This Tertulia de Picaños is one of a series of four dialogues in Gallego, written by an anonymous author, and published in Compostela in the last few months of 1836 (9)
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(Peter Missler, A Gallegan Source of The Bible in Spain footnote 9).
The four are: Dialogo en la Alameda de Santiago, Imprenta de J. Nuñez Castaño, Santiago, September 1836; La Tertulia de Picaños, Imprenta de D.J.F. Campaña y Aguayo, Santiago, 31 October 1836; Dialogo 2° en la Alameda de Santiago, same printshop, 15 November 1836; and Sigue la Tertulia de Picaños, same print-shop, 15 December 1836. These were not the first texts ever to be written in Gallego (the famous Father Sarmiento and the flamboyant poet Antonio Fandiño had been at it before), but nearly so. In any case, they were the only ones which could possibly have been available in a contemporary bookshop in the summer of 1837.
. Although the dialogues pretend to reproduce a conversation between simple village folk about local events and the politics of the day, they were definitely not written by a farmer, but by an intellectual, in all probability an ultra-liberal employee of city hall (10)
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(Peter Missler, A Gallegan Source of The Bible in Spain footnote 10).
For the writing of the “Dialogo 2° en la Alameda de Santiago”, concerned with the occupation of Compostela by General Miguel Gomez y Damas and his Carlist army the previous July, the author copied classified documents from the municipal archive which were extremely embarrassing to the local politicians and to many prominent Santiaguese.
. Their content is highly critical of the moderate city authorities of Santiago, continually extols every radical officer and official, and although the author goes out of his way to emphasize his devotion to the catholic faith, he does make his “village folk” voice some very offensive opinions against monasteries, nuns, clerics and canons, which certainly do not reflect the attitude of the Santiago peasantry of the time.

What makes me think that Borrow saw this text, and used it as a source? Because in chapter 27 of The Bible in Spain, when he describes the “spirit of localism” alive in Santiago, his derisive remarks about the inhabitants of Coruña, and the arguments he uses concerning the best city in which to establish the seat of the provincial government, are almost carbon copies of some paragraphs in the Tertulia. Borrow writes:

Indeed, I have never seen the spirit of localism, which is so prevalent throughout Spain, more strong than at St. James. If their town did but flourish, the Santiagians seemed to care but little if all others in Galicia perished. Their antipathy to the town of Coruña was unbounded, and this feeling had of late been not a little increased from the circumstance that the seat of the provincial government had been removed from St. James to Coruña. Whether this change was advisable or not, it is not for me, who am a foreigner, to say; my private opinion, however, is by no means favourable to the alteration. St. James is one of the most central towns in Galicia, with large and populous communities on every side of it, whereas Coruña stands in a corner, at a considerable distance from the rest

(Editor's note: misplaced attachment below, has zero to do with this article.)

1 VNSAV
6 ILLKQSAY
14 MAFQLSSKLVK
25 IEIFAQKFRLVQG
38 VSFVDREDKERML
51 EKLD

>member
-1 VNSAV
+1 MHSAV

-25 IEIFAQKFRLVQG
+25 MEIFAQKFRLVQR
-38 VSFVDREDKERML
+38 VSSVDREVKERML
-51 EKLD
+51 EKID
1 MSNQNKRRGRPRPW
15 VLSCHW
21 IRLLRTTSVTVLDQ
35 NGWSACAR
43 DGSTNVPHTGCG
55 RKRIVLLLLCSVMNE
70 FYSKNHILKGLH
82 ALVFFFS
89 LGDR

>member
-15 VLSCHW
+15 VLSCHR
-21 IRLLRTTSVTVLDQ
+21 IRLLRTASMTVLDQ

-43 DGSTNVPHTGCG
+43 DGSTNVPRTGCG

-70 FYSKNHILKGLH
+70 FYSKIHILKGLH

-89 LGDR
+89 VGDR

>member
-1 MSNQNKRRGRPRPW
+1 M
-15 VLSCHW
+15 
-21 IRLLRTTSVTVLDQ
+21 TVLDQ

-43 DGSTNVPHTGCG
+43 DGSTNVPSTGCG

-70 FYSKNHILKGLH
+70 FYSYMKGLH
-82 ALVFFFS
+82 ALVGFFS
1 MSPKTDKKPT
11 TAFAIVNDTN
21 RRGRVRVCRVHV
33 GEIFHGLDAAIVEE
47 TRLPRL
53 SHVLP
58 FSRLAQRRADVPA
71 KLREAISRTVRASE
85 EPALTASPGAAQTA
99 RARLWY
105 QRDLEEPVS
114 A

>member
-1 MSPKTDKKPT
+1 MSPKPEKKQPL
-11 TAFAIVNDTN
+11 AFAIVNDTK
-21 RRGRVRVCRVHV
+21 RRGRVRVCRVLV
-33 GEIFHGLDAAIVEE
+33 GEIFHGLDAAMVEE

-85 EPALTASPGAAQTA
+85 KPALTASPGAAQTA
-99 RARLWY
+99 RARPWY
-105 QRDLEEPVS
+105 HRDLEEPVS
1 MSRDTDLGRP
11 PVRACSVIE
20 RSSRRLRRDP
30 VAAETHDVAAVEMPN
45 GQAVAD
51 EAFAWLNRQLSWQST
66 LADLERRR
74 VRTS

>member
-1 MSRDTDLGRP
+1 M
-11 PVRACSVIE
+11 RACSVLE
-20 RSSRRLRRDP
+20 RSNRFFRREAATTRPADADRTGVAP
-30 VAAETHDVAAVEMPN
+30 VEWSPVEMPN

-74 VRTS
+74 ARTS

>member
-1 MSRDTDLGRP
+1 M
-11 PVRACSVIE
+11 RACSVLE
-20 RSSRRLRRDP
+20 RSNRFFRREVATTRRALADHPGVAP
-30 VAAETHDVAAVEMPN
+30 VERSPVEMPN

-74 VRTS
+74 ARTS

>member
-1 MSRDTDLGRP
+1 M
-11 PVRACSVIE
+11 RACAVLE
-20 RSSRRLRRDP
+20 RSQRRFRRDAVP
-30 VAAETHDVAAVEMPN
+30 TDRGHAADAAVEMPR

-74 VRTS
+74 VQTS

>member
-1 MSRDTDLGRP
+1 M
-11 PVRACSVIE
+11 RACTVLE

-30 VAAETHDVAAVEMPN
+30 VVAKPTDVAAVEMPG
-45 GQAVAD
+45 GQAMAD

The “peasants” of the Tertulia de Picaños are excellent examples of such local chauvinism and the profound dislike of Coruña, Santiago’s great rival city on the north coast. When, in the middle of their long chat, they reach the subject of the recent removal of the government institutions, one of them complains that:

La Cruña lo tiene todo, y nos nada. La Cruña tiene la Audencia, el Güefe politico, la Capitanía gueneral, La Intendensia, la Diputasion provincial y moitas más cosas; y nosotros los de Santiago, nada. Y asi suplicamos (...) que la Audencia volva para Santiago, donde estuvo y debe estar (...) pois que Santiago está no medio de la Provincia, y la Cruña en un estremo ou rincon

La Coruña has got everything and we nothing. La Coruña has the Audiencia, and the Civil Governor, the Captain-Generalcy, the Fiscal Ministry, the Provincial Deputation and many other things; and we from Santiago, nothing. And therefore we plead that the Audiencia be returned to Santiago, where it was and where it should be, because Santiago is in the middle of the province, and Coruña on the far edge, in a corner.